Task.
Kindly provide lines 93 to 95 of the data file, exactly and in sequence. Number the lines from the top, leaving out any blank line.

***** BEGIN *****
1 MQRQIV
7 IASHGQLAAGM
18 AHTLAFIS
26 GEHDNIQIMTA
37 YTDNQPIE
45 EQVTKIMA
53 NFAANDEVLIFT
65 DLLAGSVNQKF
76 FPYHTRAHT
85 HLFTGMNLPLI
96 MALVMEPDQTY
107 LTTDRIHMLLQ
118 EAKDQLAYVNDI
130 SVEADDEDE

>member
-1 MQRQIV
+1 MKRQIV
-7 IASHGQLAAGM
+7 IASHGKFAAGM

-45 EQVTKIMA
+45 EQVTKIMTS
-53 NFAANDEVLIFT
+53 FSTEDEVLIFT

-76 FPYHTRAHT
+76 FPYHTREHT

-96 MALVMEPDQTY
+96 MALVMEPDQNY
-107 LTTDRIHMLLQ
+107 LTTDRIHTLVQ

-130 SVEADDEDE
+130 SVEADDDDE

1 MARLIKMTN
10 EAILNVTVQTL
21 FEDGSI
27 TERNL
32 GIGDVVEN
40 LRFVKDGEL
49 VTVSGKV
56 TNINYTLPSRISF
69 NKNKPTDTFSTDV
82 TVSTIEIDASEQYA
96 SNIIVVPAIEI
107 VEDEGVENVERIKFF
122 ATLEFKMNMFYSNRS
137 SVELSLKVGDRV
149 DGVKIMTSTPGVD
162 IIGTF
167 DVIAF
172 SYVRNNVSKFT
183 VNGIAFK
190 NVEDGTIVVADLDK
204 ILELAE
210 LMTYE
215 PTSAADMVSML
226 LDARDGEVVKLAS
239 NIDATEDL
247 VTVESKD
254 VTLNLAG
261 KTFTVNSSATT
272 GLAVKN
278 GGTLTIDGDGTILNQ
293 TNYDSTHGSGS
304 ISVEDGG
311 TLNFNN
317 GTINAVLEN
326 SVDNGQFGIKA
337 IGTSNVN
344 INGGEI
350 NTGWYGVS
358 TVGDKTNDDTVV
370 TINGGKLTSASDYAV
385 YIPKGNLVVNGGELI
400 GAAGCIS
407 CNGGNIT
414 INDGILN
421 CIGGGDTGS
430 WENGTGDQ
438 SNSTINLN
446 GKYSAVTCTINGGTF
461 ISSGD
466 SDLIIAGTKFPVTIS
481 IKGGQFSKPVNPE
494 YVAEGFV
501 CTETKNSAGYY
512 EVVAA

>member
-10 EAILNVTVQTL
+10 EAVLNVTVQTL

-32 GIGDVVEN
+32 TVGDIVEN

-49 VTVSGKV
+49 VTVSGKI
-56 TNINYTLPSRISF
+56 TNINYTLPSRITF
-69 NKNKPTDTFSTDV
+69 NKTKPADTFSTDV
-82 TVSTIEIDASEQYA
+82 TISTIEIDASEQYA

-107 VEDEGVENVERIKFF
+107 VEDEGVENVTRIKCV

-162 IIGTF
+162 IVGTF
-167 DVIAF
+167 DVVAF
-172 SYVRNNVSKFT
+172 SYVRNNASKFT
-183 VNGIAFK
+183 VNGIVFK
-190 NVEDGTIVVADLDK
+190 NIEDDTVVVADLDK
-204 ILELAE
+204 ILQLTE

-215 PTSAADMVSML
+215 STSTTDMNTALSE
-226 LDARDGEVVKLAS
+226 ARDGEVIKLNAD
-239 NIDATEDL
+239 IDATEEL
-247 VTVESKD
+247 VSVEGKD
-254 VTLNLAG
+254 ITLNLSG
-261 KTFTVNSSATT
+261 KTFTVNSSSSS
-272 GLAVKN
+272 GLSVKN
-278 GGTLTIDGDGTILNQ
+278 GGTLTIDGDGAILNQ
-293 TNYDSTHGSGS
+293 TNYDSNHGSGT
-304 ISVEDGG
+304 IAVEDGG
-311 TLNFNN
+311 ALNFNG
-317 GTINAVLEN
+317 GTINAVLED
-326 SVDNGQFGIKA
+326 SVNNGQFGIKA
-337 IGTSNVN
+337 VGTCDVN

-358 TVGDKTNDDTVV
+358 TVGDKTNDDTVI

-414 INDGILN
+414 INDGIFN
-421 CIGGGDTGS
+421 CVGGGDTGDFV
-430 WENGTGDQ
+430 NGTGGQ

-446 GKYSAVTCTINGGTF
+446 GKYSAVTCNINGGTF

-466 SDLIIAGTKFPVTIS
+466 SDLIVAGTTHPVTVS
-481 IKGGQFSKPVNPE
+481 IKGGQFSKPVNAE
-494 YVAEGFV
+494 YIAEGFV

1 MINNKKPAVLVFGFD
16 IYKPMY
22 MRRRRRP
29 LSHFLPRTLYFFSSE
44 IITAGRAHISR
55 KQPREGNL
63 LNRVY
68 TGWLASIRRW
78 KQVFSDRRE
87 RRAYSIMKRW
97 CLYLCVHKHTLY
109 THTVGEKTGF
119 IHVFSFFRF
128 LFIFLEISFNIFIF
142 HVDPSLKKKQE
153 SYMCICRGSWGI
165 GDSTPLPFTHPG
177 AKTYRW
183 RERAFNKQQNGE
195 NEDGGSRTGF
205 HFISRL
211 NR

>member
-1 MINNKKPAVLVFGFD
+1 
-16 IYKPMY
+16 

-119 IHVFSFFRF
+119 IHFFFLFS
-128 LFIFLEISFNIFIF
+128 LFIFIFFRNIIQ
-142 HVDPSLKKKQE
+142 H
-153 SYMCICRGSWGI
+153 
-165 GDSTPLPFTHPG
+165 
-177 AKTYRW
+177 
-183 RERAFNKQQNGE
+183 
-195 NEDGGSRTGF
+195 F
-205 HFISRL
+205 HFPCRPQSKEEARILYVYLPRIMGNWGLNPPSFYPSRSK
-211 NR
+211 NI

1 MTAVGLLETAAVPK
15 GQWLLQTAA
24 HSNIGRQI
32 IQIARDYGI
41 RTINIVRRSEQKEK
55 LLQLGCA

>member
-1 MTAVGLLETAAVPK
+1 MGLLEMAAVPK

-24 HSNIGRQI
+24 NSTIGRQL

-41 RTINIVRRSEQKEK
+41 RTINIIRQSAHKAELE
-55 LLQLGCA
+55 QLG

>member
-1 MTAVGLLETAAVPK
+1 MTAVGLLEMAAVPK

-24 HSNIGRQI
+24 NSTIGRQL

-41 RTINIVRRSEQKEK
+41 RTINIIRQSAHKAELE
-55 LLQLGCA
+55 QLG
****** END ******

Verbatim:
-56 TNINYTLPSRISF
+56 TNINYTLPSRITF
-69 NKNKPTDTFSTDV